Directory of Open Access Journals (Sweden)

    Nicola Philips

    2011-04-01

    Full Text Available – China in Latin America: The Whats and Wherefores, by R. Evan Ellis. Boulder, CO: Lynne Rienner, 2009.– Latin America Facing China: South-South Relations beyond the Washington Consensus, edited by Alex E. Fernández Jilberto and Barbara Hogenboom. New York & Oxford: Berghahn Books, 2010.– The Dragon in the Room: China and the Future of Latin American Industrialization, by Kevin P. Gallagher and Roberto Porzecanski. Stanford, CA: Stanford University Press, 2010.– China and Latin America: Economic Relations in the Twenty-First Century, edited by Rhys Jenkins and Enrique Dussel Peters. Bonn: Deutsches Institut für Entwicklungspolitik, 2009.– China’s Expansion into the Western Hemisphere: Implications for Latin America and the United States, edited by Riordan Roett and Guadalupe Paz. Washington, DC: The Brookings Institution, 2008.

  1. Convergence Patterns in Latin America

    DEFF Research Database (Denmark)

    Quiroga, Paola Andrea Barrientos

    Literature on convergence among Latin American countries is still scarce compared to other regions. Moreover, almost none of the research connects convergence to the economic history of Latin America and the usual finding is one speed of convergence. In this paper I analyze 32 countries and 108...... years, more observations than any other study. This long span of data allows me to use economic history to explain, analyze, validate, and understand the results of convergence patterns in the region. I find more than one speed of convergence (clubs) related to the known historical background, country...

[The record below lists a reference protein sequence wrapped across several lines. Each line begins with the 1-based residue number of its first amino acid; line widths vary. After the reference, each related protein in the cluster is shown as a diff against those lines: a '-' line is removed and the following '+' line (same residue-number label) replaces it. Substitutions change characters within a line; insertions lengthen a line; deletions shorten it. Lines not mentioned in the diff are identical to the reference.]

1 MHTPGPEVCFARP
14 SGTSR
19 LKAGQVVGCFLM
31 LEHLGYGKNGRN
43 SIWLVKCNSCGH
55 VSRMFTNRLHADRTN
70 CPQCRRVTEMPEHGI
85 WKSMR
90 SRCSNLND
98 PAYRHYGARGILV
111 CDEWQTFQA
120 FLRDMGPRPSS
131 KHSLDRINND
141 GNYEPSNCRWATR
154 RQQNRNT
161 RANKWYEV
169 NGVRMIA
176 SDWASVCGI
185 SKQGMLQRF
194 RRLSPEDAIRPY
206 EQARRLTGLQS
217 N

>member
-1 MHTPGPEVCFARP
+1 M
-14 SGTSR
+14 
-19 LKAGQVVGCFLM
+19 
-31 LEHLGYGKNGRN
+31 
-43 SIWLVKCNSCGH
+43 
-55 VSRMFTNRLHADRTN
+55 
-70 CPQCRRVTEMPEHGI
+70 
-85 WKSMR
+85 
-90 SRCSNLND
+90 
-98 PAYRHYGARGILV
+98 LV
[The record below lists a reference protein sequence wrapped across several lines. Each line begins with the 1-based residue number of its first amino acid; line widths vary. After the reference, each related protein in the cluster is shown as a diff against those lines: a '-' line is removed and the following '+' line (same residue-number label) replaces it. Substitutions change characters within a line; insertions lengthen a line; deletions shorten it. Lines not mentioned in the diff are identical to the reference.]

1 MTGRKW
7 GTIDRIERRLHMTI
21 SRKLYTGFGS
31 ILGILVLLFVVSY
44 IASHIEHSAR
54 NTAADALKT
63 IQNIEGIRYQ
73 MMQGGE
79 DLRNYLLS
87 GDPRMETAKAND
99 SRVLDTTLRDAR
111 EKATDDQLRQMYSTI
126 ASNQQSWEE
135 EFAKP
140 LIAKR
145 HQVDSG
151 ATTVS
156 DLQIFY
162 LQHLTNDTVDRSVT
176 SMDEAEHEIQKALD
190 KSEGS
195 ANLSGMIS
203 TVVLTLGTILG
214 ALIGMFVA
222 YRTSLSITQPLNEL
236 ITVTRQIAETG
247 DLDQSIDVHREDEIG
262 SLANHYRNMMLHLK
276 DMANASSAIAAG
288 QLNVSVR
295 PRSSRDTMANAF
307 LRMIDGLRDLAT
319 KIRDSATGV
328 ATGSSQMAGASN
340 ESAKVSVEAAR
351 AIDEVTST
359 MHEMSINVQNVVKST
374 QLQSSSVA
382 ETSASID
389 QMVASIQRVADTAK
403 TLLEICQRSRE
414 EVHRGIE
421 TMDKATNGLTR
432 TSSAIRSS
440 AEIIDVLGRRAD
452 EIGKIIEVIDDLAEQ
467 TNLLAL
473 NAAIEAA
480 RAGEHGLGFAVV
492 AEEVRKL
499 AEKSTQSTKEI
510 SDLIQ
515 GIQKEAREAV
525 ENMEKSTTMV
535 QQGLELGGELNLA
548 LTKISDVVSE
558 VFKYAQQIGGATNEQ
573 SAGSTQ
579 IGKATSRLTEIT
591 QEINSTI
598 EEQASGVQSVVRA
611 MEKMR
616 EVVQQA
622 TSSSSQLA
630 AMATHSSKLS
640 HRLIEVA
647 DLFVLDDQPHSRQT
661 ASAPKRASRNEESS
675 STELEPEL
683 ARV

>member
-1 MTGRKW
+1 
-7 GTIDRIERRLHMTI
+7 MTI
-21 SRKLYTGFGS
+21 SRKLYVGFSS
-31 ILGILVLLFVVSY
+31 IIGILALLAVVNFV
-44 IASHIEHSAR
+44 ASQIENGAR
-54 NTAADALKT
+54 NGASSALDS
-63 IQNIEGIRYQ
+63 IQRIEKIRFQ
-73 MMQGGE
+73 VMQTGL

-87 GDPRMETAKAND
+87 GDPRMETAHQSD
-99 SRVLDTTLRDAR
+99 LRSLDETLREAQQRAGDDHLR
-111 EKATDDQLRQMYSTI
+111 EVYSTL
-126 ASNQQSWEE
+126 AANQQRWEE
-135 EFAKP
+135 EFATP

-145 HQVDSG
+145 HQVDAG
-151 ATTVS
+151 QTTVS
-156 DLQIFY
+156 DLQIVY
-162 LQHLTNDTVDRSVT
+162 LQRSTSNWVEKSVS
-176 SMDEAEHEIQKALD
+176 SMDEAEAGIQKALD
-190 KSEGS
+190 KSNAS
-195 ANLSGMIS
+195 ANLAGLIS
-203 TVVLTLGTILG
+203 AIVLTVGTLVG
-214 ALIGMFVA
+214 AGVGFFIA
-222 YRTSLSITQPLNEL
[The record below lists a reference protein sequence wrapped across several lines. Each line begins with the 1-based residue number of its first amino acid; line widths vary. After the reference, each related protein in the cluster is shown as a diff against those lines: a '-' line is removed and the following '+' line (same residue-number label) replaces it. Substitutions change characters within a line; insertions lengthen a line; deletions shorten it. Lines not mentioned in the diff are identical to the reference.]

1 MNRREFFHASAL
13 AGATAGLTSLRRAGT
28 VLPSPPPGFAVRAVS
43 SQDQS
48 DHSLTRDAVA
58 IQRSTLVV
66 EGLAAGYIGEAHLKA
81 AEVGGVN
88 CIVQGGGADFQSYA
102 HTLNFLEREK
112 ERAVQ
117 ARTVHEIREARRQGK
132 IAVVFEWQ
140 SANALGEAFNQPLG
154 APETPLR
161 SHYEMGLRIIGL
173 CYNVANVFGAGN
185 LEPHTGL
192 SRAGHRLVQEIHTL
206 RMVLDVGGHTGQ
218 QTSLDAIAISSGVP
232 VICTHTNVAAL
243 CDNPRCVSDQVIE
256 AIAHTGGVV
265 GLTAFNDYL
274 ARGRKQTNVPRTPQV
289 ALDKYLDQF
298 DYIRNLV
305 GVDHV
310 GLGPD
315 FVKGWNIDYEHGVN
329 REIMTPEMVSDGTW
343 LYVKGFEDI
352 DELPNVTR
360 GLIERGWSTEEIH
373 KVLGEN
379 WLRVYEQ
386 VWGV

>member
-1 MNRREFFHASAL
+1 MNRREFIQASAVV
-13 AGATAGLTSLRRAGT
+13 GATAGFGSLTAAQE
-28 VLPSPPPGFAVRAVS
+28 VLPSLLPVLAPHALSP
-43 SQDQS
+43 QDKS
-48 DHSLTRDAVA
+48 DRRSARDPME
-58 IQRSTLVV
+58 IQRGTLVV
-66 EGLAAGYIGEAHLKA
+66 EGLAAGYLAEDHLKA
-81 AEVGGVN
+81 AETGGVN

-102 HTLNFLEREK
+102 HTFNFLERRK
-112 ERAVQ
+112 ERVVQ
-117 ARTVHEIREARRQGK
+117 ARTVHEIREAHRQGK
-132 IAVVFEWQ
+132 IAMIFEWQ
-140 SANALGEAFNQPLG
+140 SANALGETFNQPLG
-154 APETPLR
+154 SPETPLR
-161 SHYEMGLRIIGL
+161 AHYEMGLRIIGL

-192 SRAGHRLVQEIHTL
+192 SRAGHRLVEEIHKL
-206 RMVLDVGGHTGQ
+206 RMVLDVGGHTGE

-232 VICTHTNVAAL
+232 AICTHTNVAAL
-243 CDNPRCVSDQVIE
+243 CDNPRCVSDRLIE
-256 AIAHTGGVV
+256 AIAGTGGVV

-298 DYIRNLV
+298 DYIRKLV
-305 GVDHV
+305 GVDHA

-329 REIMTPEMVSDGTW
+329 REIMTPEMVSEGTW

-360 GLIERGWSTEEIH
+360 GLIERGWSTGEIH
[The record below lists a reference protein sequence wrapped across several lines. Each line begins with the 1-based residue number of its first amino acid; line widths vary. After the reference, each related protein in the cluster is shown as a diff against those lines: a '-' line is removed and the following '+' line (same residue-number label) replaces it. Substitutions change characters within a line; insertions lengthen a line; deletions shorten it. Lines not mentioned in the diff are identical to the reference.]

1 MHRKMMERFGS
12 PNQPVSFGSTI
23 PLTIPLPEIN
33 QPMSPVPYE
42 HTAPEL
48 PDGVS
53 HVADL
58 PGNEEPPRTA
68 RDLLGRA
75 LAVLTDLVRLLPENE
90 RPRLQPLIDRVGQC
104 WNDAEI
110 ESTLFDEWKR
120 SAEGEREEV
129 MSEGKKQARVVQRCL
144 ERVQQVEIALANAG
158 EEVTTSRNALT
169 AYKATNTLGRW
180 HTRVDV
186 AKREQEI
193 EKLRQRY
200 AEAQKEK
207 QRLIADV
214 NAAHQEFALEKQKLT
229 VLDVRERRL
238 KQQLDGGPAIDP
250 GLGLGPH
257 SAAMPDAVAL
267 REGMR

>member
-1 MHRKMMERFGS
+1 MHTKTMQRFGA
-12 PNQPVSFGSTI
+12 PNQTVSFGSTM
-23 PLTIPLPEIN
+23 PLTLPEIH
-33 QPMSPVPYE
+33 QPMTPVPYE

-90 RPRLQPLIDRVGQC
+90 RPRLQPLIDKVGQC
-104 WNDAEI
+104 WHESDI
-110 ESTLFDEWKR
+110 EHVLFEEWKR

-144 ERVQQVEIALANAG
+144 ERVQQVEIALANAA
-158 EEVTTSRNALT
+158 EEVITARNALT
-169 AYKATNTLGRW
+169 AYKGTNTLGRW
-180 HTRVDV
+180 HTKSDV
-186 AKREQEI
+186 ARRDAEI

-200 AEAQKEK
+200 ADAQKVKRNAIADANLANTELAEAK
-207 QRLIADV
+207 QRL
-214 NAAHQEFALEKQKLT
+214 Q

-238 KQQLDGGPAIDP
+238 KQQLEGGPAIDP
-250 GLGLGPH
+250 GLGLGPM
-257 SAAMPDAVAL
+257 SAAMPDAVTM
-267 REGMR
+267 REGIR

2. Una visita en Sud America

    Science.gov (United States)

    1982-09-01

    Oisfrute de una estadfa en el Hotel La Silla, el mejor hotel de Sud America con su tan unica atmosfera extraterrestre! Los espera su calificado personal de experimentados hoteleros, jefes de cocina, etc., ansiosos todos de satisfacer sus deseos hasta el mas mfnimo detalle. Naturalmente nuestro espacioso restaurant de tres estrellas ofrece un completo surtido de exquisitas comidas y deliciosos tragos (conocedores usualmente eligen "Oelicia Orion" 0 "Centauro Especial"). EI servicio cempleto durante 24 horas incluye nuestra ya mundialmente famosa "Cena de medianoche para los miradores de estrellas", por eso - no olvide: No pierda la oportunidad de una estadfa en EL HOTEL LA SILLA - una experiencia maravillosa!

  3. Impact craters in South America

    CERN Document Server

    Acevedo, Rogelio Daniel; Ponce, Juan Federico; Stinco, Sergio G

    2015-01-01